How to Deal with Office Bullies

Have you heard about the Florida fourth grader who was bullied at school for wearing his homemade University of Tennessee shirt on college day? His story has a happy ending. After his teacher posted the incident on Facebook, his story went viral and resulted in a swell of support, a college scholarship, and the college adopting his design.

Wouldn’t it be great if all bullying could be addressed by having good people take a stand against the negative behavior and the victims regarded as heroes? Sadly, many bullies don’t suffer consequences for their bad actions. According to a study performed by the Harvard Business Review, rude people at work often get away with bad behavior while their victims are viewed as the trouble makers? What?!

Sadly, bullying doesn’t stop at childhood. Some bullies create terror at work and often become managers. Earlier the New York Times examined leaders who have a demeaning or abusive style and whether their negative behavior gets better results. (News flash, abusive leadership doesn’t produce positive long-term outcomes.) In researching my book Stop Complainers and Energy Drainers, many people say that bullies are the reason they left their workplace. People who leave to take other positions have choices. Often, they are your high performers.

Bullying creates work and personal drama that you may need help to overcome. Perhaps you need a counselor, mentor or executive coach to help you with this situation. In October, I begin a virtual coaching program to address Negotiating Everything from Big Deals to Work Drama.

How to Deal with Bullies

Making others feel inferior, or finding ways to leave them out, is bullying behavior. Bullies show up in all sorts of roles at work including bosses, co-workers, vendors, and clients. If you are experiencing abusive behavior at work, you aren’t alone.

Based on the white paper research for my book Stop Complainers & Energy Drainers: How to Negotiate Work Drama to Get More Done, participants identified the most destructive type of complainer as a bullies, tyrants and even slave drivers. After looking at all the responses and characterizations, those intimidating negative people were placed into a group aptly named: Controllers.

How to Identify those Bullying Controllers

When people use profanity or intimidation to motivate others to act, they often are Controllers. Think of monster trucks or bulldozers. These people are aggressive, loud and ready to roll over you to get to their destination. Controllers want you to yield to their authority and they push hard to confront obstacles. The reasons behind their abusive approach is usually an effort to gain control when stressed, and to get things done. Interesting, right? In their push to get results, they leave victims in their wake.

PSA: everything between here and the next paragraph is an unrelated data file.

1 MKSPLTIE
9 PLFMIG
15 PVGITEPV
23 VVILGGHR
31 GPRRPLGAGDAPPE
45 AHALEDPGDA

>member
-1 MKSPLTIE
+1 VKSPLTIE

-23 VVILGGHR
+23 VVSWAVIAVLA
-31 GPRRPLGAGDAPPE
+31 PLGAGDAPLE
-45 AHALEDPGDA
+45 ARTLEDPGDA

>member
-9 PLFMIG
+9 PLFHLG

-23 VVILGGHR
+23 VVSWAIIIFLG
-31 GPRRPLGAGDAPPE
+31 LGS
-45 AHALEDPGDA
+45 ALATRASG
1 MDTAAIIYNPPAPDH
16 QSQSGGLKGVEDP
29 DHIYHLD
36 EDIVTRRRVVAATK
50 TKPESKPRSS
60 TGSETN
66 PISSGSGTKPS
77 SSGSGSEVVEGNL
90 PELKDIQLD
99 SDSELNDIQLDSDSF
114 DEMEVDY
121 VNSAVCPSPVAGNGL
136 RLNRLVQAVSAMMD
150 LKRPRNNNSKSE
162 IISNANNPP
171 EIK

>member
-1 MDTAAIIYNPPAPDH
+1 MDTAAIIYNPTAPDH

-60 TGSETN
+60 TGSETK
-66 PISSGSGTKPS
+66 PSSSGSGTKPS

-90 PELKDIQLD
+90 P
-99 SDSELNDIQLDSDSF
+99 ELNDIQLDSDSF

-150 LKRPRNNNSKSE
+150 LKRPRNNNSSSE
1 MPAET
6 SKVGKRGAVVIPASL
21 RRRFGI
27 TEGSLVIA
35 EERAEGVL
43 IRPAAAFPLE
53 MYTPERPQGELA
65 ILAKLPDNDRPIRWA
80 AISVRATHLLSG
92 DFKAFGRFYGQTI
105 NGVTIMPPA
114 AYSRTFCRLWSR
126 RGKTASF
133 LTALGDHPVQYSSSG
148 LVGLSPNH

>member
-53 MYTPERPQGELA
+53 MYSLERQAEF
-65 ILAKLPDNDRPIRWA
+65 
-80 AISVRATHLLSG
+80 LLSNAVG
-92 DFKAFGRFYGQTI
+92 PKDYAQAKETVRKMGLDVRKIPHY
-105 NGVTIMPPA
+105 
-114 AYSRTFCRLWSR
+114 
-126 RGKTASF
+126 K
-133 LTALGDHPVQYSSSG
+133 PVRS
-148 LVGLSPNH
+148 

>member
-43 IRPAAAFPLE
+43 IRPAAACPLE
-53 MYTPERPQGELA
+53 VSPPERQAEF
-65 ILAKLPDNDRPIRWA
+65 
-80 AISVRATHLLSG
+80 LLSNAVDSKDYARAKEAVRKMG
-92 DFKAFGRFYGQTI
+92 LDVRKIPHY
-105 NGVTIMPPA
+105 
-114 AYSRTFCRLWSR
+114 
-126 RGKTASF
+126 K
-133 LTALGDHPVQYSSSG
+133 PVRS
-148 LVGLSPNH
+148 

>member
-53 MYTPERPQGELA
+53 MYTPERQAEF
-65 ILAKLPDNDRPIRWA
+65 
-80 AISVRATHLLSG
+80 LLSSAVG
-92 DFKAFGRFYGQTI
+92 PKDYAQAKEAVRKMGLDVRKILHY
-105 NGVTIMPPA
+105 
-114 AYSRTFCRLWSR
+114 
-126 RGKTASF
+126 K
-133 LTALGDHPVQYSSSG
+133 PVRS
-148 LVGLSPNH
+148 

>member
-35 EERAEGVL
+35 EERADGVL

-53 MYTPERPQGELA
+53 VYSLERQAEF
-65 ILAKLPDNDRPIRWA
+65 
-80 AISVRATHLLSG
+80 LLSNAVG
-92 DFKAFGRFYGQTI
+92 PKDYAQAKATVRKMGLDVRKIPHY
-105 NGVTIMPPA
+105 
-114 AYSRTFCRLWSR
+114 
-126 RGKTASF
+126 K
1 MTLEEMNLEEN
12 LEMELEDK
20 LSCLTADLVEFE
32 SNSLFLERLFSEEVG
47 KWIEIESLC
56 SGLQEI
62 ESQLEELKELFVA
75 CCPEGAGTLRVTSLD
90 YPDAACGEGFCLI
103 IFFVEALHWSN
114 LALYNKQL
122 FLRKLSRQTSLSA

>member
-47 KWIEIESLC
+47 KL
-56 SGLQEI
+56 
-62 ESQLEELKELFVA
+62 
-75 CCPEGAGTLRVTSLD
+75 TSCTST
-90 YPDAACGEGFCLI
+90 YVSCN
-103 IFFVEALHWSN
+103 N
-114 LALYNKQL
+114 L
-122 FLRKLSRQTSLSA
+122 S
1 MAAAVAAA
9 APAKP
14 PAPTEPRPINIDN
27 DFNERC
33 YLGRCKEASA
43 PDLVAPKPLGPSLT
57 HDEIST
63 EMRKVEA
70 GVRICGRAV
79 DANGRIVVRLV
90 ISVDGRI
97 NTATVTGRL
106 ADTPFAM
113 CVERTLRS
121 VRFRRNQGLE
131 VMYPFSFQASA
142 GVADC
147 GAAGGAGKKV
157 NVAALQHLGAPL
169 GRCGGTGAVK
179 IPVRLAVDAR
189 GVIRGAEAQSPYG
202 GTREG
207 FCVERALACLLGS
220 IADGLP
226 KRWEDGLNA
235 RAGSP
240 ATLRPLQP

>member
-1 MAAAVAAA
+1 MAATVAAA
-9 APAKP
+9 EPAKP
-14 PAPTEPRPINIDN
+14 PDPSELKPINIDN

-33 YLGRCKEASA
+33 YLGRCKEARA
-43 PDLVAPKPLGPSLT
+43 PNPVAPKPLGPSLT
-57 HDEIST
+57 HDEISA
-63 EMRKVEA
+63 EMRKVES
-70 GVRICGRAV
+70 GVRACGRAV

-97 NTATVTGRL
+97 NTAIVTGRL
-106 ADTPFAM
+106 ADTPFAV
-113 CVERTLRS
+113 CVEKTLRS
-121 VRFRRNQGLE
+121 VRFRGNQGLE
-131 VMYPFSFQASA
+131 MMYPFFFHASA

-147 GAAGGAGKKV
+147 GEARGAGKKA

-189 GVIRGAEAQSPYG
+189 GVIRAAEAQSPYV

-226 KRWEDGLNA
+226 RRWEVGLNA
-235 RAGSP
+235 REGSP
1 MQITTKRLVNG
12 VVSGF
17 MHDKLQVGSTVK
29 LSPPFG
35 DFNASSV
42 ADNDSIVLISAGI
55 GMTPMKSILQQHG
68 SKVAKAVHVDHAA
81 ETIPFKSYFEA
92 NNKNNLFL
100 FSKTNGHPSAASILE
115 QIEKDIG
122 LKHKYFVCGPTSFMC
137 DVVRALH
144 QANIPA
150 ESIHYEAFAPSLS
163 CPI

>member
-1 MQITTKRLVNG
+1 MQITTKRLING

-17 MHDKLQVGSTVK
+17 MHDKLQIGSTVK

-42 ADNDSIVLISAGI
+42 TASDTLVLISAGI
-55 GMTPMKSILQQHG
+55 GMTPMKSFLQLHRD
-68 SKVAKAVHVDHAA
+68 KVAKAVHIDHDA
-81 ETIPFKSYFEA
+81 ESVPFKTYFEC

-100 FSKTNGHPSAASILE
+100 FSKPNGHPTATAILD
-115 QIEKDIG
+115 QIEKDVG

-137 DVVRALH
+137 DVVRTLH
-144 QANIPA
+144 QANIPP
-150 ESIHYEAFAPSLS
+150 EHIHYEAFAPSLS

Are you dealing with a bully?

Find out at Spot Your Complainer’s Type

How Bullies Affect the Workplace.

Morale and production go down when people feel intimidated. Many Controllers have no tolerance for questions or errors. Employees and coworkers cope by keeping secrets from the Controller and covering up mistakes. Creativity and risk-taking shuts down which causes top performers to leave and go work elsewhere. What Works with a Bullying Controller. You can’t use excuses, finger pointing or a detailed account of what went wrong. If you want to negotiate with a bullying Controller, remember the advice you received as a child: “Stand up to Bullies.”

  • Stand your ground. Be assertive and confident but not aggressive when you respond. Literally stand up if you are seated. Check any desire to fight back. (Bullies are always ready to rumble.) Instead stay cool and in control. Your calm responses show power and confidence. Of course leave if you feel physically threatened.

  • Deliver. Let Controllers know that you heard their problems or challenges. If you know the reasons they are stressed, provide answers. For example, indicate the progress that was made on a project or the work that’s been completed or describe a plan to remedy an issue. If you don’t know the status of a situation, tell them when you can give them an answer. “I’ll know by today at four.”

  • Let Them Decide. When possible, give Controllers the opportunity to make a decision from a narrow selection of options (that YOU give them) to move forward. Example, “Customer, Thanks for informing me of your complaint. I’m going to investigate and let you know whatever I discover by the end of the day. Would you prefer I call you on this number or another?” (Even if you might be able to get the answer in 30 minutes, leave yourself a buffer.)

You are in charge of your career and your life. Go negotiate a good one!

P.S. Interested in a keynote speech, a leadership or negotiation program, or perhaps executive coaching for leaders and high potentials? Please ask us for more information. Read more about our new virtual coaching program.